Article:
The aim of the project is to eliminate gender stereotypes in early childhood education involving children and professionals at kindergarten, pre-primary and primary school levels. The BEE project focuses on seizing the opportunities provided through primary education to improve the educational context in relation to gender equality issues. It will be implemented in schools in Cyprus, Italy, Lithuania, and Romania offering training opportunities and free workshops with gender experts to education practitioners, as well as managerial and support staff.
Overall, the project will enrich the skills of primary school teachers to address gender stereotypes in the early childhood educational context, through the introduction of innovative educational interventions harmonized with the existing school curriculum. The project also aims to impact the wider society by raising awareness of how early childhood education can contribute to a more inclusive and just society.
Coordinators: COSPE, Italy
The 16 Days of Activism Against Gender-Based Violence (GBV) campaign is an annual international event that begins on November 25 and ends on December 10, International Human Rights Day. It is used around the world by activists and organisations engaged in the fight against such violence to call for the prevention and elimination of such violence.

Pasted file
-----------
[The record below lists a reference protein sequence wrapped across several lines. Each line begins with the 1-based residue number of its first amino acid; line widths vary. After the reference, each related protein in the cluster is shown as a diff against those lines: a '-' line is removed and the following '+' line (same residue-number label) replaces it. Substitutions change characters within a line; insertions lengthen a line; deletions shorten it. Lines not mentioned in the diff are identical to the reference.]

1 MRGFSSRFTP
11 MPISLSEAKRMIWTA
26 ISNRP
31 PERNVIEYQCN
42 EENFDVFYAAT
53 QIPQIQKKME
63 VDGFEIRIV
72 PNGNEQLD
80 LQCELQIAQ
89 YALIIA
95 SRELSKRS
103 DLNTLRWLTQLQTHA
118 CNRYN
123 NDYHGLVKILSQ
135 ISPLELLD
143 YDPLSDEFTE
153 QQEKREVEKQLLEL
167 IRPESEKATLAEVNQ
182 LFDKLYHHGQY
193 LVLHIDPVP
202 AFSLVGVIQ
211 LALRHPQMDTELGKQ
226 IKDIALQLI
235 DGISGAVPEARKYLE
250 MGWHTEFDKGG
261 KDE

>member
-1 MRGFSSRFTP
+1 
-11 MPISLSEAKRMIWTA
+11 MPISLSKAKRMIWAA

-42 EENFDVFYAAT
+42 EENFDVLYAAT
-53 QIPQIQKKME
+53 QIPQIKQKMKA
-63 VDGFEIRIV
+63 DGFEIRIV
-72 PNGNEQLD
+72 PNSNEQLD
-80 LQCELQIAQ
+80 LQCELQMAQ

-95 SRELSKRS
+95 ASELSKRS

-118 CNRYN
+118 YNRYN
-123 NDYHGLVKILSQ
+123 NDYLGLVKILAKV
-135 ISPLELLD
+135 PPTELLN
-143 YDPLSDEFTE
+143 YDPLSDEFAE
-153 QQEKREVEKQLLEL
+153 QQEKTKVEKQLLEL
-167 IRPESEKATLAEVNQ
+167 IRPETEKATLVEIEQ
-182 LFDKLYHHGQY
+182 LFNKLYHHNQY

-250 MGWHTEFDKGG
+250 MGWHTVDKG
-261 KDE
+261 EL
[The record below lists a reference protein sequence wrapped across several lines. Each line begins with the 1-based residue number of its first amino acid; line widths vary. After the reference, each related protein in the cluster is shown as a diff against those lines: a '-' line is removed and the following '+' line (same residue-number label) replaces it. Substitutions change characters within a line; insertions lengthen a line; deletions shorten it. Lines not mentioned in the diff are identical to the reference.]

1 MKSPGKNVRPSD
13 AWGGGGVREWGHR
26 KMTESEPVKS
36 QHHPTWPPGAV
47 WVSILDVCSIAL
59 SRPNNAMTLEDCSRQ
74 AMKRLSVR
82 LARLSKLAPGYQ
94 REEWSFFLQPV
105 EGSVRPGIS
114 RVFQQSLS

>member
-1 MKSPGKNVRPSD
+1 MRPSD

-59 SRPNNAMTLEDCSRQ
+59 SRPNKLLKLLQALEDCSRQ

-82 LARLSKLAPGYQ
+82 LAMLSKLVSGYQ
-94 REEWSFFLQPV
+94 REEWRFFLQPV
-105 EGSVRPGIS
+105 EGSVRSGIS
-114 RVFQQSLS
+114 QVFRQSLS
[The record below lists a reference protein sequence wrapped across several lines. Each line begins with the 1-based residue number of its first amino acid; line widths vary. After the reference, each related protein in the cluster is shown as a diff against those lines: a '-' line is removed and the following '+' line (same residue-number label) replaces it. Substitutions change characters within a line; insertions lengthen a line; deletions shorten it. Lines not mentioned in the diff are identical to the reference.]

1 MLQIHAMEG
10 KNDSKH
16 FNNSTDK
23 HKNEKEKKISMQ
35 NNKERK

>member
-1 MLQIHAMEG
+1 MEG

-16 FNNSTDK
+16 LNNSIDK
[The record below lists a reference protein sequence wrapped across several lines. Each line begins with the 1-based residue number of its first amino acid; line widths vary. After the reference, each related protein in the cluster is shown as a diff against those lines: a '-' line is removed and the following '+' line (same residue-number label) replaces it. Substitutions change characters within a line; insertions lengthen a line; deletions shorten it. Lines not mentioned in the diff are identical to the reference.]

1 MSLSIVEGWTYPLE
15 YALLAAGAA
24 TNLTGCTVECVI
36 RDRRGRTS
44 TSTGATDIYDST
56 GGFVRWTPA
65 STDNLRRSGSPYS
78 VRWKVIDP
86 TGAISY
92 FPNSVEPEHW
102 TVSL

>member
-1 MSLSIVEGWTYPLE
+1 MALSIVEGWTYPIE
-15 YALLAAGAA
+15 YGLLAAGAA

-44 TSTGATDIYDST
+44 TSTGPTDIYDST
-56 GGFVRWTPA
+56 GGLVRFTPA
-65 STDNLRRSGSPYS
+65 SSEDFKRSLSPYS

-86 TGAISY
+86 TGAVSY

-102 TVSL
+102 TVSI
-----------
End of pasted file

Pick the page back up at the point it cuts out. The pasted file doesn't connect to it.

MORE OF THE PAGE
(published 24 November 2021, accessed 14 July 2022)
Belgium has adopted a National Action plan for the Fight against Gender-Based Violence, which includes more than 200 measures and unites all levels of government.
“This plan unites all the country’s governments in a single objective: to strengthen the fight against gender violence, with prevention, protection and prosecution measures that will make it possible to reduce the number of victims,” Schlitz said in a statement.
The plan, of which the creation was based on principles set out in the 2016 Istanbul Convention, is the first legally binding instrument to combat violence against women in Belgium. (Belgium adopts national plan to combat gender-based violence)